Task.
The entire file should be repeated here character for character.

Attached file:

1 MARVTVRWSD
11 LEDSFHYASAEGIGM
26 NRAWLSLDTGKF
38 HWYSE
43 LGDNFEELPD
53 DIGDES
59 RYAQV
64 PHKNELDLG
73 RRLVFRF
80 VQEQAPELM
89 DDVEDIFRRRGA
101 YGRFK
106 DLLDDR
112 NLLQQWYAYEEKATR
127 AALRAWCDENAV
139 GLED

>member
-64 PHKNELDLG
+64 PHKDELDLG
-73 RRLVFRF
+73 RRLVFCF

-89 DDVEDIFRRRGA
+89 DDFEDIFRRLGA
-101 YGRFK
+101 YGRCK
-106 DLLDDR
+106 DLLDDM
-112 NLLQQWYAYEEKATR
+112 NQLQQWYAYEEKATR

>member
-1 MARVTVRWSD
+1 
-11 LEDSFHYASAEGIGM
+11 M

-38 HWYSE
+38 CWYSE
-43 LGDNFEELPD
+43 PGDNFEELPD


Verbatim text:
1 MARVTVRWSD
11 LEDSFHYASAEGIGM
26 NRAWLSLDTGKF
38 HWYSE
43 LGDNFEELPD
53 DIGDES
59 RYAQV
64 PHKNELDLG
73 RRLVFRF
80 VQEQAPELM
89 DDVEDIFRRRGA
101 YGRFK
106 DLLDDR
112 NLLQQWYAYEEKATR
127 AALRAWCDENAV
139 GLED

>member
-64 PHKNELDLG
+64 PHKDELDLG
-73 RRLVFRF
+73 RRLVFCF

-89 DDVEDIFRRRGA
+89 DDFEDIFRRLGA
-101 YGRFK
+101 YGRCK
-106 DLLDDR
+106 DLLDDM
-112 NLLQQWYAYEEKATR
+112 NQLQQWYAYEEKATR

>member
-1 MARVTVRWSD
+1 
-11 LEDSFHYASAEGIGM
+11 M

-38 HWYSE
+38 CWYSE
-43 LGDNFEELPD
+43 PGDNFEELPD